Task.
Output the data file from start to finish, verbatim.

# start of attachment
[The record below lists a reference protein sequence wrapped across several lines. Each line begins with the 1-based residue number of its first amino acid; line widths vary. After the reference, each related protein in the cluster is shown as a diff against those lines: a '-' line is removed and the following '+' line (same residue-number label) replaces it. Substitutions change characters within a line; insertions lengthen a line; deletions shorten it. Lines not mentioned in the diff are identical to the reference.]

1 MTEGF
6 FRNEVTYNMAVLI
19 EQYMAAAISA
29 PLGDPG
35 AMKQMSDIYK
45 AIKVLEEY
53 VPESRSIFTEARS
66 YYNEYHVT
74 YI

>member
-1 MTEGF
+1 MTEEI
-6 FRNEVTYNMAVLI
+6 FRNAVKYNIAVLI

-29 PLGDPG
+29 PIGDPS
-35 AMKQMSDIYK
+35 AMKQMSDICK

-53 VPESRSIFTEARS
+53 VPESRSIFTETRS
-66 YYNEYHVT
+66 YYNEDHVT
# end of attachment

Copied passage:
[The record below lists a reference protein sequence wrapped across several lines. Each line begins with the 1-based residue number of its first amino acid; line widths vary. After the reference, each related protein in the cluster is shown as a diff against those lines: a '-' line is removed and the following '+' line (same residue-number label) replaces it. Substitutions change characters within a line; insertions lengthen a line; deletions shorten it. Lines not mentioned in the diff are identical to the reference.]

1 MTEGF
6 FRNEVTYNMAVLI
19 EQYMAAAISA
29 PLGDPG
35 AMKQMSDIYK
45 AIKVLEEY
53 VPESRSIFTEARS
66 YYNEYHVT
74 YI

>member
-1 MTEGF
+1 MTEEI
-6 FRNEVTYNMAVLI
+6 FRNAVKYNIAVLI

-29 PLGDPG
+29 PIGDPS
-35 AMKQMSDIYK
+35 AMKQMSDICK

-53 VPESRSIFTEARS
+53 VPESRSIFTETRS
-66 YYNEYHVT
+66 YYNEDHVT